It’s not often that I read a book that’s written by a character in a movie, but I did so when I read Sir Richard Evans’s In Defense of History (1998). Sir Richard, Regius Professor of Modern History at Cambridge University, is no swashbuckling character. He was portrayed the movie Denial (my review) about the libel trial of Irving v. Lipstadt in which he served as an expert witness for Lipstadt as she proved the truth of the Holocaust against the falsehood of Irving’s denialism. Evans is an expert on modern German history, and he wrote a three-volume history of the Third Reich. But in this book, he’s not writing history; he’s writing about history.
The lineage of this undertaking is a long and venerable one. Evans notes predecessors like E.H. Carr (What is History?) and Sir Geoffrey Elton, among others, and he mentions Collingwood only in passing and not in a flattering way. But Evans’s primary project in this book isn’t to argue with his well-known predecessors, but with his contemporizes, especially those who fly the flag of postmodernism. But in doing so, Evans isn’t out to pull them down so much as to pull them back. Evans, like other critics of postmodernism (Ken Wilber pops to mind), do not argue that they’re all wrong, but that they take some fundamental insights and run them to an extreme that collapses under the weight of logic. Postmodernism and relativism (of which postmodernism is the current incarnation) collapse in a performative contradiction when it’s insights are pushed to their logical conclusions. But Evans is not acting like an old curmudgeon here. In fact, he welcomes many of the insights provided by postmodernism and other innovative approaches to history, including its subject-matter, its way of investigating and knowing the past, and how history is written.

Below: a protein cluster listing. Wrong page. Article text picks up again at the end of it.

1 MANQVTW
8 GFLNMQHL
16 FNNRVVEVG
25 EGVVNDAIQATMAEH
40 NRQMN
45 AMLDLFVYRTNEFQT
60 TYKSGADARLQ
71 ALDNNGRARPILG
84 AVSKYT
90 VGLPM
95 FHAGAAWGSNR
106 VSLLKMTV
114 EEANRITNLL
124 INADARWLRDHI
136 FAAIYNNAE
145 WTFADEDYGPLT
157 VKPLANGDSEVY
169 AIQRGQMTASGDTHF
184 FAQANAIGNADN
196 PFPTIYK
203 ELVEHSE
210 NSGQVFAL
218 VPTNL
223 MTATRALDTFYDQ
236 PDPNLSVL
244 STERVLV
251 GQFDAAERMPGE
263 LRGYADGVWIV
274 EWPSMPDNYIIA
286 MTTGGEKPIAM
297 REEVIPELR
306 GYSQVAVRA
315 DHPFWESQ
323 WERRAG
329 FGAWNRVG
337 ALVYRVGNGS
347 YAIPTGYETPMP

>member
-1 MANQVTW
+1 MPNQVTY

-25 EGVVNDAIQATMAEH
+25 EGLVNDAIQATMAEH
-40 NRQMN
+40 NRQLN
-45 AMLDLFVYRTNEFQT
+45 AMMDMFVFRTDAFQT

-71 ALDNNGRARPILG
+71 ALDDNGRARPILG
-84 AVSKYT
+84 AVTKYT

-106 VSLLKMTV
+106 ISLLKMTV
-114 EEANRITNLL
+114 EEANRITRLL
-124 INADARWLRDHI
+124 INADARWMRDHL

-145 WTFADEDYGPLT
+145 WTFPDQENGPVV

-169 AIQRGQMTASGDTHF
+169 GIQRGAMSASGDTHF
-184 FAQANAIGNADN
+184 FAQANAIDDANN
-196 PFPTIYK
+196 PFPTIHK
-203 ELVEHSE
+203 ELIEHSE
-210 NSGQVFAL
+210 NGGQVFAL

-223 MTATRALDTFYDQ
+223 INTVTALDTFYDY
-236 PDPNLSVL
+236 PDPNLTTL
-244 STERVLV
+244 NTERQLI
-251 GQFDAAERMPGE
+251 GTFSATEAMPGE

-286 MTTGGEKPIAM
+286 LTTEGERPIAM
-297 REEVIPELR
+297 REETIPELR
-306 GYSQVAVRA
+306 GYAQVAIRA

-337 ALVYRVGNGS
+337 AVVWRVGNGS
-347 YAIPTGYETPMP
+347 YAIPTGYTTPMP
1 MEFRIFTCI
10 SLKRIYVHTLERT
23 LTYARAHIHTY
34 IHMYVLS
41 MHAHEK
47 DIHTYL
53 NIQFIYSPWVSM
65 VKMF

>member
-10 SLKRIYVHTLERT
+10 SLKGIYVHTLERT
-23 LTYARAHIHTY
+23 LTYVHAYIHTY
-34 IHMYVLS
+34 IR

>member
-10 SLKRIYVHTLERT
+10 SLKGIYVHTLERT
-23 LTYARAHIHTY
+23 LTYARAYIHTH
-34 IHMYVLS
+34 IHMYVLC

I’ll keep my review short, as many on Goodreads have shared the same insights. But before closing, this book deserves a place alongside the works of E.H. Carr and Sir Geoffrey Elton, and yes, even R.G. Collingwood, Evans’s ill-considered dis notwithstanding. It’s a thorough and persuasive appraisal of the historical profession and what it can hope to achieve, and it’s an excellent guide to (relatively) contemporary thinking about history.